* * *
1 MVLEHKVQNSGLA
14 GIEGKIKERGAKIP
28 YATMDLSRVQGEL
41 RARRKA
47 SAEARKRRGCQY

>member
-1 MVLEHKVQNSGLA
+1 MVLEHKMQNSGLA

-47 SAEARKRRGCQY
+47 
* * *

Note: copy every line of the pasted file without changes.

1 MVLEHKVQNSGLA
14 GIEGKIKERGAKIP
28 YATMDLSRVQGEL
41 RARRKA
47 SAEARKRRGCQY

>member
-1 MVLEHKVQNSGLA
+1 MVLEHKMQNSGLA

-47 SAEARKRRGCQY
+47 